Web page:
If you’ve already become familiar with every corner of your home, sorted all your books in alphabetical order, and learned to play the clarinet, but are still struggling with self-isolation-inflicted loneliness and anxiety, a new app by ITMO University researchers is just what you need. HowWeSurvive allows you to explore an interactive world map and learn how people are dealing with quarantine in other countries, in other cities, or on your block.
The coronavirus pandemic has completely changed the everyday lives of billions of people around the world. The social connections we’ve become accustomed to are falling apart as people spend days inside their homes avoiding most contact with the outside world. Even those who are still commuting to work must abstain from dropping into their favorite bar or meeting with friends at a cafe. Trying to make use of newfound free time, some have taken up programming, some binge on TV shows, and others learn to cross-stitch.
But for a majority, none of these things help to cope with a sense of isolation and a severe lack of human contact. Everybody wants to know they’re not alone and that someone out there feels the same. To help others find these kindred spirits, programmers from ITMO University have developed a new app called HowWeSurvive.
“I’ve noticed that users on social media have started to write more often about feeling alone, afraid, and anxious,” says Alexander Visheratin, one of the app’s developers and a senior researcher at ITMO University’s National Center for Cognitive Technologies. “Many aren’t used to being at home all the time, which causes discomfort. I wanted to help them out somehow during these trying times, so I started to come up with solutions. One night, I had this idea that a lot of people would probably want to find out how those in other cities or even countries spend their quarantine. That’s how the app began.”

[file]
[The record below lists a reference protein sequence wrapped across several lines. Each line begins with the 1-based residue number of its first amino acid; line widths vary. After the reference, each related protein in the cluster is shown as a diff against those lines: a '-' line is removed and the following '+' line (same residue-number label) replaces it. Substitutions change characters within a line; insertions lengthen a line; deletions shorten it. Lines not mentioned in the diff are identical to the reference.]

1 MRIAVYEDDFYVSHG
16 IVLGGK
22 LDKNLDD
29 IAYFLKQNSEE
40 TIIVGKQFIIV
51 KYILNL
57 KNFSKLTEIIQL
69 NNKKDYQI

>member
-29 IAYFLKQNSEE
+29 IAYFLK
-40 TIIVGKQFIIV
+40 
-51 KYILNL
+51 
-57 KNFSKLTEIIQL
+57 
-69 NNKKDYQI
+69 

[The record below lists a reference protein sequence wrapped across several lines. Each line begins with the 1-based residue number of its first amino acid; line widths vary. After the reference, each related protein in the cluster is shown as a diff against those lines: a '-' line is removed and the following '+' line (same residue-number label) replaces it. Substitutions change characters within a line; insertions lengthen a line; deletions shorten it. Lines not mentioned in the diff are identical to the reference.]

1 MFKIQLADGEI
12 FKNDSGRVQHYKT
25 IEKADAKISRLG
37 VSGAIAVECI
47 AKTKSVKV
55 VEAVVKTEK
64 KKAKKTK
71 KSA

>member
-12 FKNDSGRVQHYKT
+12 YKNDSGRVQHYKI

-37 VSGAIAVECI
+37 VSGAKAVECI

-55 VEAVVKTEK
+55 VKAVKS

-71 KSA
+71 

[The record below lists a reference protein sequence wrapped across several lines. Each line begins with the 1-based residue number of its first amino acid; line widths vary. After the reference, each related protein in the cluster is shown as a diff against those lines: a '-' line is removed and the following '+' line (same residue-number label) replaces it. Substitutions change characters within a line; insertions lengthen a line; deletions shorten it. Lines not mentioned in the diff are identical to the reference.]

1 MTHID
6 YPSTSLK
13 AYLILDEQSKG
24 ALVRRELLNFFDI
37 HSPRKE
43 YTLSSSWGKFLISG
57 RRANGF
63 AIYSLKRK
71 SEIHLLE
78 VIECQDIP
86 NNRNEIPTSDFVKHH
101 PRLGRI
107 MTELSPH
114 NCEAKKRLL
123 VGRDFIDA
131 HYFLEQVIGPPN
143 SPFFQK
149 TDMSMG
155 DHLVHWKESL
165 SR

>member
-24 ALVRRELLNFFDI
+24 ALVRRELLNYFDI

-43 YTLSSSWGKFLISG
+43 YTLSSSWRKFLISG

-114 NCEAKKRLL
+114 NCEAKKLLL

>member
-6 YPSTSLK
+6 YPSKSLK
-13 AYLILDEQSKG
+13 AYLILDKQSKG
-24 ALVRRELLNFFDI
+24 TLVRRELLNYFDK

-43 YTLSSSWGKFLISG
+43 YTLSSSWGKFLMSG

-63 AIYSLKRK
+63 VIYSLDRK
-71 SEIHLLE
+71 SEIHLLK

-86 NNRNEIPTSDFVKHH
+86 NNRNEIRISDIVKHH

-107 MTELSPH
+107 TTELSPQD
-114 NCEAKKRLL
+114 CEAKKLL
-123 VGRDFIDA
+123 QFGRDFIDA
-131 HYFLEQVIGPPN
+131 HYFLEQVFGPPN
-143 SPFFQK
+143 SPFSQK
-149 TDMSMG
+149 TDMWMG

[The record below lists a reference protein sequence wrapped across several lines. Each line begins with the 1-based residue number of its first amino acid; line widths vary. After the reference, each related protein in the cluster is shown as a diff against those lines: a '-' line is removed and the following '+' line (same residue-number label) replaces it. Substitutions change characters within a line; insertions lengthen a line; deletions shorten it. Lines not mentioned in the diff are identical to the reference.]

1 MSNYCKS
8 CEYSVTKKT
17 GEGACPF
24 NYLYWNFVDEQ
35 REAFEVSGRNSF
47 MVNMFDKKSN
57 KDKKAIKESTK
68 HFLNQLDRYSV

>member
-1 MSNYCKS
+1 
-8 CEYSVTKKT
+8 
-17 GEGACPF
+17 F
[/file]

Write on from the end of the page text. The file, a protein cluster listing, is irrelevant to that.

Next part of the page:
The project’s team consists of two people: Alexander Visheratin and his colleague Iuliia Fedorova, a frontend developer at ITMO University. Development took them about a week: it was important to make sure that the app functions quickly and correctly despite the overall network overload during the pandemic.
“It’s important to realize who this or that visualization is for, who would use it and how,” says Iuliia. “We’ve made the design simple: the interface is clutter-free and minimalistic, and we’ve used as few development tools as possible to make the app function well even with a poor internet connection.”
The app itself is an interactive map of the world with pins depicting photo and video posts on Instagram. The map represents the project’s biggest difference from the features that already exist within the social network: posts are distributed not by topic or time, but their geography – provided that the users add a geotag and the hashtag #howwesurvive to the post.
“People can find out what sorts of posts people make on Instagram in a certain city, region, or country,” says Alexander. “Users can zoom in or out depending on how detailed they want the visualization to be. You could take a look at Russia in general, St. Petersburg in particular, or even a specific neighborhood in the city. You could even see what people are posting about down the street.”
The app’s algorithm indexes Instagram posts with the relevant hashtag on its own, but users can speed up the process by visiting the site and submitting a link to their post, which will put their post on the map nearly instantly. Even those without an Instagram account can explore the map.
“We’ve put an emphasis on bright markers on the map, which are colored differently based on the number of posts within a given area,” says Iuliia. “Click on one of the dots and you’ll see a modal window that’s similar to an Instagram feed in appearance; users will find it easy to navigate thanks to the familiarity. Overall, I’m happy that we’ve been able to create this app that reflects the idea of global solidarity. It’s astounding how alike our experiences of living through these events are: when you explore the map, you’ll see that people from all over the world are expressing amazingly similar concerns and feelings.”